Jeff Bagwell belongs in the Hall of Fame. Not on the 10th time on the ballot -- he belongs on the podium in Cooperstown this summer making his characteristically modest speech before Henry Aaron, Stan Musial, Willie Mays, Tom Seaver, Frank Robinson, Joe Morgan, et al.
To steal from Rob Neyer, the man is fourth on the career Wins Above Replacement list among first basemen, behind Lou Gehrig, Jimmie Foxx and Albert Pujols.
Think about that, and think back to the Astrodome and how it ground down a hitter's mentality, and think about hitting 449 home runs playing the majority of your home games in that cavern.
Not to live in the obtuse, but look at his historic place:
OPS? .948, 21st, right above Mays, Aaron and Robinson.
Adjusted Batting Wins? 58.38, right above Mike Schmidt and Willie McCovey.
Adjusted OPS? Again, follow the list of HOF members below his name, which happens to be 21st all-time.
When faced with crises of self-doubt, I usually turn to Rob Tracy at Elias Sports Bureau, who began his Bagwell support by writing, "What he was able to accomplish (along with Craig Biggio) in Houston -- especially in the Astrodome years -- is nothing short of amazing."
Tracy turns to the conventional statistical line: His .297/.540/.408 should be an automatic pass key, as every eligible player with .290/.500/.400 is already in the Hall. Bagwell scored 1,517 runs and knocked in 1,529. Every eligible player with 1,500 runs and 1,500 RBIs is already in Cooperstown. The other 15 players who hit the 1,500/1,500 level for one team are all in the Hall.
Bagwell was a great defensive first baseman, whose extraordinary feet allowed him to retreat onto the infield grass and either start 3-6-3 double plays or get tough forceouts at second, a difficult play for a right-handed first baseman throwing through and across runners.
"Even as the arthritis limited him late in his career, he has remained absolutely fearless making that throw," Biggio once said of his teammate. All statistics admired, this was and remains a human game, and fearlessness is a qualifying attribute.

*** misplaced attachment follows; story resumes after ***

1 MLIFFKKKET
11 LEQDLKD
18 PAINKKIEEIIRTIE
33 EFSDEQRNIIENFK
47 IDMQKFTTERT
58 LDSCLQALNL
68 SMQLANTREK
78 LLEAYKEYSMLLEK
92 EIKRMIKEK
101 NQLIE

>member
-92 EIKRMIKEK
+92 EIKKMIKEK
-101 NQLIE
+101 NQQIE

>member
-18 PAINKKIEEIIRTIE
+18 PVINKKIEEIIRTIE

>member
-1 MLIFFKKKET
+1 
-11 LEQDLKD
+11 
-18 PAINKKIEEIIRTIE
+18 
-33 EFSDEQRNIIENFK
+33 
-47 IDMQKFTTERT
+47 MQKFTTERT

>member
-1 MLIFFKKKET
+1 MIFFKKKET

Harold Reynolds once did a piece on why the best baserunners in the game rated Bagwell the best baserunner, period. Oh, Bagwell wasn't stealing bases, but they talked about his secondary lead, his ability to read balls in play, the way he perfectly cut bases.
In doing a piece about Bagwell and Biggio in the late '90s, I had three different teammates talk to me about Bagwell's quiet leadership. "There's nothing worse than his stare when something isn't done the right way or someone doesn't play as hard as he should," said Brad Ausmus. "No one wants to risk Baggy's stare," said Billy Spiers, the onetime Clemson football player. "The great thing about Baggy's presence," said then-coach Matt Galante, "is that he never has to talk about himself. Every teammate knows what he stands for."
It is a valid criticism of some of the sabermetrics that they reduce players to rotisserie figures and make individual numbers more important than winning. Fine. But in addition to Bagwell's numbers, one of his favorite expressions was "one of the greatest things in baseball is to be at the bottom of the pile in October."
There is little question about Jeff Bagwell's credentials as a Hall of Fame candidate. But will he get more than 50 percent of the vote? After he was traded to the Astros in what remains one of the most inexplicable blunders in Red Sox history, he played his entire career in Houston, out of the glare of Friday Night Lights.